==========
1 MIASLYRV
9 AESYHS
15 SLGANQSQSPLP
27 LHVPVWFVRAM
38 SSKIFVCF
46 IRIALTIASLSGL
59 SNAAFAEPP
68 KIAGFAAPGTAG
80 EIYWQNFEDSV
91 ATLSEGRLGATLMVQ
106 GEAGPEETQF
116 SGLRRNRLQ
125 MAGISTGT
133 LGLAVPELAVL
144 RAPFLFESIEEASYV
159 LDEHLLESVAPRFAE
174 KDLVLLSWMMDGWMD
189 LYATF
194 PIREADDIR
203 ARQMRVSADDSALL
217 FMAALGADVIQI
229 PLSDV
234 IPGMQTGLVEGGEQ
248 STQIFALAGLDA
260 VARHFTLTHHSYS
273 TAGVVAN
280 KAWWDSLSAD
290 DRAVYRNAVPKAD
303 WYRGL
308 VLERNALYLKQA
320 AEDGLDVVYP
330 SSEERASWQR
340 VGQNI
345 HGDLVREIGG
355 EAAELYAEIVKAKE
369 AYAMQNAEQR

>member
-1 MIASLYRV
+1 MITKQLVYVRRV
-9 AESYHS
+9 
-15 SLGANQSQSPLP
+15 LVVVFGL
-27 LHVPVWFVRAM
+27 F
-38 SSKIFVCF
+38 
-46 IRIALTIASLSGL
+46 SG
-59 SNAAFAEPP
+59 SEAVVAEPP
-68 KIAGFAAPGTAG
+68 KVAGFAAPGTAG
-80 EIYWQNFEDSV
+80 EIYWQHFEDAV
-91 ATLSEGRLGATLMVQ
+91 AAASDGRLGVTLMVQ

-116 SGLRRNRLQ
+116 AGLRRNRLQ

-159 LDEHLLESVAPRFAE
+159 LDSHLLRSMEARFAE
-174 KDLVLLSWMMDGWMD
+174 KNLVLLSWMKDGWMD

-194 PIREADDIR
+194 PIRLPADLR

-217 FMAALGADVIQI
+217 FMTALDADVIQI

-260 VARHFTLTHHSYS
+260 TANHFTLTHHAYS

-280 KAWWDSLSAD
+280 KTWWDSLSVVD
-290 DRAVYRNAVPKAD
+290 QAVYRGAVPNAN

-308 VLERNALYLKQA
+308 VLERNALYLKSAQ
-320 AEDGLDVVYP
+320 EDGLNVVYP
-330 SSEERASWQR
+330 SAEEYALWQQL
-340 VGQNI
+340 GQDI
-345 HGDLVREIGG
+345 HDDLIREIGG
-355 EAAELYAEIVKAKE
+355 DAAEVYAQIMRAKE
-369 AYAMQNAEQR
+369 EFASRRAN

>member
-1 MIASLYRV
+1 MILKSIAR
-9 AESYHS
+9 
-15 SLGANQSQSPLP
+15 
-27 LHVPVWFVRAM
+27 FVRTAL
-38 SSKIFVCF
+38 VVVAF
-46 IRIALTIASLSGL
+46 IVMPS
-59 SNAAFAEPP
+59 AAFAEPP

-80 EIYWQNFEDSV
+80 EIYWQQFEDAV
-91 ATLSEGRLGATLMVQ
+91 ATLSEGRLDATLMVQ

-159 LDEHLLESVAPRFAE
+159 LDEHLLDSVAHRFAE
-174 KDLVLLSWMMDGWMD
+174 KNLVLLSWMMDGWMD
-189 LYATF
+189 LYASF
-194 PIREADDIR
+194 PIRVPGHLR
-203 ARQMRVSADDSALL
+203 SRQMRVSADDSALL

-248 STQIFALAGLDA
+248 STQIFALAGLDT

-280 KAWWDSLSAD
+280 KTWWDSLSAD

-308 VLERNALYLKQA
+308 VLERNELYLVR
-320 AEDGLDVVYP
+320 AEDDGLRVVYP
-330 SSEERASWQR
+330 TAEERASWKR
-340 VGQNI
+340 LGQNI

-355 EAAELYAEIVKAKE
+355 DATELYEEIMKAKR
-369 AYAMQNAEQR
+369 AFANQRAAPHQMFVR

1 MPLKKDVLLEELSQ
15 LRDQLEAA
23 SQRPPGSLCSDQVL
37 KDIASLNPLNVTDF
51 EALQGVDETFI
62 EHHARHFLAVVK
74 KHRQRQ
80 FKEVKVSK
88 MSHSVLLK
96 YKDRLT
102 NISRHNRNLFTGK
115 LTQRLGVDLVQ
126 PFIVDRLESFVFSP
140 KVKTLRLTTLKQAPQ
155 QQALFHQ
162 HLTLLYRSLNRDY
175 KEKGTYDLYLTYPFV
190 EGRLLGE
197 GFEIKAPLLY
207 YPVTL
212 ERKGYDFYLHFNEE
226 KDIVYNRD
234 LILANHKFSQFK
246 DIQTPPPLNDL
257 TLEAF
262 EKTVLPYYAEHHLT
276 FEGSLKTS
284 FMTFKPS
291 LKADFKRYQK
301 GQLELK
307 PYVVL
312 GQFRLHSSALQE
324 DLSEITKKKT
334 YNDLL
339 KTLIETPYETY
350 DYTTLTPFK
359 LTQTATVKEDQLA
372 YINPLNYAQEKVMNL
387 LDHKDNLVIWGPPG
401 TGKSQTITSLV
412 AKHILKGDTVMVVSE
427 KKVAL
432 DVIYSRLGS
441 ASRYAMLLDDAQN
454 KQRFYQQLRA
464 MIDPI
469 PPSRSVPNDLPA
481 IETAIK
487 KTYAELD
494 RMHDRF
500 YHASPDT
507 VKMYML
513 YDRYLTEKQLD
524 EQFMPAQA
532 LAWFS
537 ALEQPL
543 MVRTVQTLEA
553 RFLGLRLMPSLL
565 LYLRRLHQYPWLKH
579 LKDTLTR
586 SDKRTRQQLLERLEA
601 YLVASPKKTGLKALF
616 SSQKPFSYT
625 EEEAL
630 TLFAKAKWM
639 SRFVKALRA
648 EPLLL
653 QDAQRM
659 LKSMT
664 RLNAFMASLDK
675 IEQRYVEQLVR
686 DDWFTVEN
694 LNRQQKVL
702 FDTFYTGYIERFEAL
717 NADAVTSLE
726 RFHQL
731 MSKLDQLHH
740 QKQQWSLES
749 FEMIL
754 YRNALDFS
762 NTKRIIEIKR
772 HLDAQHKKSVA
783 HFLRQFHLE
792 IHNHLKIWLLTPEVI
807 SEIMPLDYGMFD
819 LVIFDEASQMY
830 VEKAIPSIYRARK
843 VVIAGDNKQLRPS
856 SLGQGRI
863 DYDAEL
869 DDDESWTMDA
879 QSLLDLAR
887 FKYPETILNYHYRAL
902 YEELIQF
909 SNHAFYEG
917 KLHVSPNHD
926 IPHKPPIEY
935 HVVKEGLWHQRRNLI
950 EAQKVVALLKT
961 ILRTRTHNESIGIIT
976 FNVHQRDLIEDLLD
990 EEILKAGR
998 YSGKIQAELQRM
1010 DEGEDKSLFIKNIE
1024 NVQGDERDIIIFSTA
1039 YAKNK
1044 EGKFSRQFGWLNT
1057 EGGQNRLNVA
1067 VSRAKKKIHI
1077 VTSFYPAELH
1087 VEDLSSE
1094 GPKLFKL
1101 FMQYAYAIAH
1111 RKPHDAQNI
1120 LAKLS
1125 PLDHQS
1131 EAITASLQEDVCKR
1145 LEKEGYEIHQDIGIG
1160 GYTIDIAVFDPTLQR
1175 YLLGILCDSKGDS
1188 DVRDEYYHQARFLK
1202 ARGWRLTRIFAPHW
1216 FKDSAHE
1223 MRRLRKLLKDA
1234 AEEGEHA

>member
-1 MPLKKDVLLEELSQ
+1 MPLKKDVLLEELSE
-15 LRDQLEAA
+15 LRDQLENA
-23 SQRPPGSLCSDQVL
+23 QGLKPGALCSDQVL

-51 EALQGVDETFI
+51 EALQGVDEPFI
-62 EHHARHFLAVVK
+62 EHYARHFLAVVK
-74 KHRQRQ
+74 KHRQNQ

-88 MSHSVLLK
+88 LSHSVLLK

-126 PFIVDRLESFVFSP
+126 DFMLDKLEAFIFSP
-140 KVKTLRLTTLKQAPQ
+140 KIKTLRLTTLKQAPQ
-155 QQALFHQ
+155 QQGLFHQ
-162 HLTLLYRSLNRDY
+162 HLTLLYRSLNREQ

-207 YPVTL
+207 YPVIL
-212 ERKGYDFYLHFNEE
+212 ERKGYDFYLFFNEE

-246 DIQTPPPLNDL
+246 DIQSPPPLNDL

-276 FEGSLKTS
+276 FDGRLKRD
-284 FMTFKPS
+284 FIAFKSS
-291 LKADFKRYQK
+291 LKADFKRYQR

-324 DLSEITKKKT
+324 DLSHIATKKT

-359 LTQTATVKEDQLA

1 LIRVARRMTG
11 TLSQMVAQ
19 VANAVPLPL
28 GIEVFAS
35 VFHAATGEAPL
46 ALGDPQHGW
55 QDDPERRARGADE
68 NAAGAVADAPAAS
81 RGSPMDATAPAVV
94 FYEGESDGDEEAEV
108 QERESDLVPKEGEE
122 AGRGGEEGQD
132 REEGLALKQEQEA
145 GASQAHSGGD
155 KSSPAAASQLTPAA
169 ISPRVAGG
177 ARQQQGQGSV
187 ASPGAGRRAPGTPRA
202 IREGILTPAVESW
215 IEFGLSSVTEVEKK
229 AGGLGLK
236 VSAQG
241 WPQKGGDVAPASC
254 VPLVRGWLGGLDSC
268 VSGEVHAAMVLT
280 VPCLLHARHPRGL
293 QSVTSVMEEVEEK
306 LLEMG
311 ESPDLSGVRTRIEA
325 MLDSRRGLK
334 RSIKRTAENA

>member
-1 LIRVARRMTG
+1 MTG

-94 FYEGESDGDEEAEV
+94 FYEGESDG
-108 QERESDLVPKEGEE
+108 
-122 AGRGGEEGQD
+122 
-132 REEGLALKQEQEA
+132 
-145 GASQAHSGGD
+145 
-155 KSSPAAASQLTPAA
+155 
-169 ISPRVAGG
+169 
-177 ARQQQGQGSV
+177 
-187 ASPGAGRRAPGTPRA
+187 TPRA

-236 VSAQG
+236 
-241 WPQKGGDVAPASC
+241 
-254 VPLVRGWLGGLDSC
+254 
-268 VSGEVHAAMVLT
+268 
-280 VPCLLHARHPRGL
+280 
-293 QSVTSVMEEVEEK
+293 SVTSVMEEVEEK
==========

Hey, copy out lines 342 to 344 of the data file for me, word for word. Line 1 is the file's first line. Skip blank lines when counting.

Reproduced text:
-169 ISPRVAGG
+169 
-177 ARQQQGQGSV